- Original design
- Archio, 2019
We will be launching the 2021 programme at 12pm on 11 August 2021
This building is not open for Open House 2021 as it is under construction, but the designers will be participating in an event at RUSS's Church Grove Community Centre.
This project is shortlisted in the Social Stewardship category of the inaugural Open City Stewardship Awards. Find out more: open-city.org.uk/stewardship-awards
This project is shortlisted in the Post-occupancy In Practice category of the inaugural Open City Stewardship Awards. Find out more: open-city.org.uk/stewardship-awards
This project for 11 homes in Lewisham is the result of a campaign by local people to build affordable Community Land Trust (CLT) homes on surplus council owned land. The flats will be some of the first CLT homes to be completed in
London, and has received strong support for much-needed affordable homes among the community. When the time came to submit planning, the application was delivered in person to the Mayor of Lewisham by a group of residents, later receiving 107 letters of support.
The campaign was supported by Lewisham Citizens, a ‘citizen organising’ charity, and third sector housing developer London CLT who are delivering the homes. London CLT provides ‘intermediate’ affordable housing to Londoners ‘priced-out’ of their communities because they cannot afford decent, open market housing, but are unable to access other forms of affordable housing. Homes are purchased at around a 60% discount to market rates, with the value calculated against the median income in the Borough. Homeowners must reapply the same formula when they sell – meaning prices rise with average incomes, rather than with the open market, securing affordability in perpetuity and keeping communities together.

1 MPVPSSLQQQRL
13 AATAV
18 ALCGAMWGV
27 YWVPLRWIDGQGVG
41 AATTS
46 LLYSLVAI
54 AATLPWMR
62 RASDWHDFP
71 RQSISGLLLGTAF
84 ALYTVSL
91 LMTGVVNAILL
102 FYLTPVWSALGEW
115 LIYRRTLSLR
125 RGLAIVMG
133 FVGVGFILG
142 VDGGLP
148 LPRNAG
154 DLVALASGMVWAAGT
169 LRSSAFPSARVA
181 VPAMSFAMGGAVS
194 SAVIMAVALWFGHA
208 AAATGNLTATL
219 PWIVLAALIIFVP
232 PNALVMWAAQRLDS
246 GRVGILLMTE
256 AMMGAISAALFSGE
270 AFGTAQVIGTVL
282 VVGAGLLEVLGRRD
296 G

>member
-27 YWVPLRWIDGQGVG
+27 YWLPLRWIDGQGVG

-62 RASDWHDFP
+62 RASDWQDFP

A site was secured for the development in 2016 following a motion by Lewisham
Council to gift an estate infill site for the construction of the new homes. London CLT’s ambition is to build trust and community buy-in for new homes through the way residents are engaged, going as far as delegating key decisions to them. The first such decision was the choice of architect, which was made at a public workshop that culminated in a vote by residents for their favourite practice. Residents selected Archio because of our enthusiasm and commitment to the process – we saw the opportunity to deliver significant social value benefits in addition to new homes.
Community cohesion is embedded into the design of the new building, which encourages new and existing residents to interact and integrate over time. For example, the building has been positioned to open-up an existing pedestrian route into a new shared public space. This space was designed with residents to facilitate events such as the estate summer barbeque. It is important to acknowledge the trust residents have put into the design process from the outset – the architects began the project by running a 3-day codesign workshop from a temporary office on site. This allowed them to begin designing in collaboration with local people and sent a strong message that their interests were central to the process. At this workshop, 34 residents and 44 children from the neighbouring primary school participated.
During the year-long period up to planning, a further three on-site design workshops informed the design, and the architects worked with London CLT to establish a resident steering group who we met monthly. Where there were concerns, a compromise was reached by listening to the residents. For example, the number of parking spaces on site was agreed with the community and balances the impact on existing residents against the amount of shared public space that can be provided. Throughout the process, residents have been treated as collaborators who helped overcome the challenges of the difficult site to deliver a scheme that best meets their needs. This process has enabled local people to participate in the regeneration of their neighbourhood, strengthening existing community bonds.